Regardless of industry, public relations disasters affect businesses of all shapes and sizes. And thanks to the rise of social media, news travels faster than ever. But for the savvy business, having a detailed public relations crisis strategy in your back pocket can provide a quick remedy to a difficult situation.
Being prepared to manage the narrative of a PR crisis will significantly lessen the price your company pays. A detailed strategy will help to avoid a negative shift of your brand image or decreased sales, and it can assist in employee and customer retention.
Five Tips for your EdTech Public Relations Crisis Survival Kit
The best time to combat a PR crisis is before it happens. Be proactive. Prepare a crisis management plan and elect the best team members to execute it before disaster strikes. The plan should include possible crisis scenarios, company talking points, audiences to notify, and contact information for your PR crisis team.
Your plan shouldn’t be accessible only to those on the leadership team. A single comment from an employee to the wrong reporter can make a large impact, so encouraging an atmosphere of transparency by sharing crisis communications with your staff can help prevent potential media hiccups.
Should a crisis arise, promptly addressing external audiences is crucial, but internal communications should be your first priority. Now, let’s look at CB&A’s five key tips to include in any public relations crisis strategy, starting with establishing your team.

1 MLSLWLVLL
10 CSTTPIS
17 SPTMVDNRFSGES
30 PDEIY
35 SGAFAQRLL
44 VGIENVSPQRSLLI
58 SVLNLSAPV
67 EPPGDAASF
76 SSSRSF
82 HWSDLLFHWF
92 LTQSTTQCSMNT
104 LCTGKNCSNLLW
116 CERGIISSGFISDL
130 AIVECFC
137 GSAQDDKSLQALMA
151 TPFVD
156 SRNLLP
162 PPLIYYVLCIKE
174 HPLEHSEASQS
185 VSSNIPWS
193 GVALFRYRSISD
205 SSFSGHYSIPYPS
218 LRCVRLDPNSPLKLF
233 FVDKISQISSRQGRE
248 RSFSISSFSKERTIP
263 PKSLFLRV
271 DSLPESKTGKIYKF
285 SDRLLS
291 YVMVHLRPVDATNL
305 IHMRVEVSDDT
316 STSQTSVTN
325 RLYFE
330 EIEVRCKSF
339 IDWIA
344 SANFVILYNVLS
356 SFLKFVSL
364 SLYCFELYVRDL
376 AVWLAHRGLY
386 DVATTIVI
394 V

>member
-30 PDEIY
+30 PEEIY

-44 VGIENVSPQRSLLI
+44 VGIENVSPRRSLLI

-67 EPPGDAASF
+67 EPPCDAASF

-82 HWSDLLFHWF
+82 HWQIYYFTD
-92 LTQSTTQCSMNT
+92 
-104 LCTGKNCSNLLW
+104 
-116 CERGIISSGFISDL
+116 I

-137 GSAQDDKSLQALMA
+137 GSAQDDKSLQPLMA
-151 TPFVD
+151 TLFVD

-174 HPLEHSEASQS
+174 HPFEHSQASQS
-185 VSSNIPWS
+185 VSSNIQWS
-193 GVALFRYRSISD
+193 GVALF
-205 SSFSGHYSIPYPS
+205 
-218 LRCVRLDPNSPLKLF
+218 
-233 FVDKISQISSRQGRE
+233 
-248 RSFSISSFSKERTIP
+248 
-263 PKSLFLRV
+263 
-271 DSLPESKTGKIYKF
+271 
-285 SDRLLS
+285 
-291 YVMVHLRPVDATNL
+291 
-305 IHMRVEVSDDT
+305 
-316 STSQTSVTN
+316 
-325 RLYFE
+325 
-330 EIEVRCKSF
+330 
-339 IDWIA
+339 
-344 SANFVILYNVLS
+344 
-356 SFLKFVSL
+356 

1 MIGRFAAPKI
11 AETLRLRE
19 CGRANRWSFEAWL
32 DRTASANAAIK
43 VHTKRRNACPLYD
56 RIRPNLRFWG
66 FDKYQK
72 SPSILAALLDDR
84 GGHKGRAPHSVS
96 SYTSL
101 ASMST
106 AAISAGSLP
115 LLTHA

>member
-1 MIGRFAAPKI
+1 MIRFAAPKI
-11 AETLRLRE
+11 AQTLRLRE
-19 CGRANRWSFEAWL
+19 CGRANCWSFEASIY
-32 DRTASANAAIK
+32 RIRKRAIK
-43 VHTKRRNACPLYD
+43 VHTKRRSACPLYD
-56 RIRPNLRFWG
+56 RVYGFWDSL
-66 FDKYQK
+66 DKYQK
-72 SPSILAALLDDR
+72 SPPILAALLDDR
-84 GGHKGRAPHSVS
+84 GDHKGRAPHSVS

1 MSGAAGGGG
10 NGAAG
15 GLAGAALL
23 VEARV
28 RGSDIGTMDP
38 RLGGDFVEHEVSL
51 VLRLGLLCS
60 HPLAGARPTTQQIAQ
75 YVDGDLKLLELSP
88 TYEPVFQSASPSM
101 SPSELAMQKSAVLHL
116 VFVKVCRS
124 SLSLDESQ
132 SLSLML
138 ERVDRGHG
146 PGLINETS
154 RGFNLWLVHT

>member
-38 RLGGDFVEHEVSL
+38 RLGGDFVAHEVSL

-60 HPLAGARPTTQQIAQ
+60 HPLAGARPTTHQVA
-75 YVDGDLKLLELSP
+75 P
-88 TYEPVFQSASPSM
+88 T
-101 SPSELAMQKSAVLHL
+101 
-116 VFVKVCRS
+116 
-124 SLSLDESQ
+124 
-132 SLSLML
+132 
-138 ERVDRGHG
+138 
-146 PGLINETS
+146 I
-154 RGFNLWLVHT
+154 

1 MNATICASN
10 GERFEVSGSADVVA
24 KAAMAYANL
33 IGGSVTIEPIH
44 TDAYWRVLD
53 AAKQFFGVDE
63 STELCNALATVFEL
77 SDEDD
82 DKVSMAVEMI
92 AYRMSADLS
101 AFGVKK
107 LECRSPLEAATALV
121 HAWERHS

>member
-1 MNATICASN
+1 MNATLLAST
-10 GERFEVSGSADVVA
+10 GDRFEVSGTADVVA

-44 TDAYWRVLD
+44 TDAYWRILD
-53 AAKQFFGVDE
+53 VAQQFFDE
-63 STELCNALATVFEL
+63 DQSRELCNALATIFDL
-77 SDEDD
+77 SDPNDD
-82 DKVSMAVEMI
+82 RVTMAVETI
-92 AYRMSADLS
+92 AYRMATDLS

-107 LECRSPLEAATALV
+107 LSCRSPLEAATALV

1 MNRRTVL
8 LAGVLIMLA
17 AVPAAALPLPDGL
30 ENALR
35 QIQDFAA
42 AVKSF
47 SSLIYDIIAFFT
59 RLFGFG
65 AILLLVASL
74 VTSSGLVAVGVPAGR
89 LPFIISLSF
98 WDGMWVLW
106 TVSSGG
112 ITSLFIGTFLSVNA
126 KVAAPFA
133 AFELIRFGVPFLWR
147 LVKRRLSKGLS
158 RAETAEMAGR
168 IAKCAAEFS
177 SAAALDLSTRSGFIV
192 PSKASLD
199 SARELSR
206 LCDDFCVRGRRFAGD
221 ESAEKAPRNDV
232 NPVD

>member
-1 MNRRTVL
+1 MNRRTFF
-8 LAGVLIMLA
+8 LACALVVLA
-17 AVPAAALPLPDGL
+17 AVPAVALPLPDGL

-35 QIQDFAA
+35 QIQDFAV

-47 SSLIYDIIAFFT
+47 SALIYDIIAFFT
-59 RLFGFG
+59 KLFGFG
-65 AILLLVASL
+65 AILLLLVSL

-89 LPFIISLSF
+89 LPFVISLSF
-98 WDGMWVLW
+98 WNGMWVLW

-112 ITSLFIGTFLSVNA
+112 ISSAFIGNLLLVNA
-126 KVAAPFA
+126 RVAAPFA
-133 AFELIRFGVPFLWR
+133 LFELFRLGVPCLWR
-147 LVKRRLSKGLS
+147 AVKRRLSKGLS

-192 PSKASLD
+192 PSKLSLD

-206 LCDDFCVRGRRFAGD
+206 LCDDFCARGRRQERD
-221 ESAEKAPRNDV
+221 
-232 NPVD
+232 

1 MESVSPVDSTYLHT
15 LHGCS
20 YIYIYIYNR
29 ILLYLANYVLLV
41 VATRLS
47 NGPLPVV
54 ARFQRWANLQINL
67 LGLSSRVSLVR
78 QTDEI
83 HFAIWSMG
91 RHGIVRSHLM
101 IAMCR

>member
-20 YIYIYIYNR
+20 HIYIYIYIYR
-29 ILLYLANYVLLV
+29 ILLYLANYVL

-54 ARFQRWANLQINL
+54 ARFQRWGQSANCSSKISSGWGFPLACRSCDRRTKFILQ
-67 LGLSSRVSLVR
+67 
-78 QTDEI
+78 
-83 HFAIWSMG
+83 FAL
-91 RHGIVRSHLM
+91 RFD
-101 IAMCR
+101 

1. Organize a savvy Public Relations Crisis team
Whether you decide to partner with an agency or assign responsibilities to individuals on your internal team, having a dedicated group ready to execute your plan is pivotal for proper crisis response. Identifying this relationship before a PR crisis hits is the best option. Overall, making PR a priority not only enables you to have professionals in your corner who can jump in to save the day, but it allows you to reap the benefits of an effective PR strategy.
When putting this team together, you’re looking for people ready to step in when forceful decision making is required, who will be cool and resolute under pressure. Handpick candidates with different backgrounds to assist with your crisis strategy. An effective PR team will have a deep understanding of your company’s business goals, strengths weaknesses and messaging, a key advantage when dealing with stakeholders in the heat of a crisis. And, at the center of your crisis team, is your spokesperson.
2. Identify a trusted company spokesperson
The company spokesperson should be someone who does well under pressure, can think on their feet, knows the company well and has influence in the industry and community. While that’s a daunting checklist, it’s imperative to highlight the right person, not just the important person.
Sometimes a company’s CEO or president isn’t the right fit for the job, so weigh your other options. Find a person who articulates well, and provide them with media training to ensure they are prepared for media announcements, both good and bad. Give your spokesperson all the tools they need to succeed and to build a reputation as a trusted media source.
To put a spokesperson in the best possible position to succeed, businesses need to identify potential PR crises proactively – and CB&A has always recommended a log of all potential incidents on file.
3. Track efforts via a detailed incident report log
There are obvious legal reasons to keep an incident report log, but this information also may be handy during a public relations crisis. In general, a company should document all incidents, even the small ones.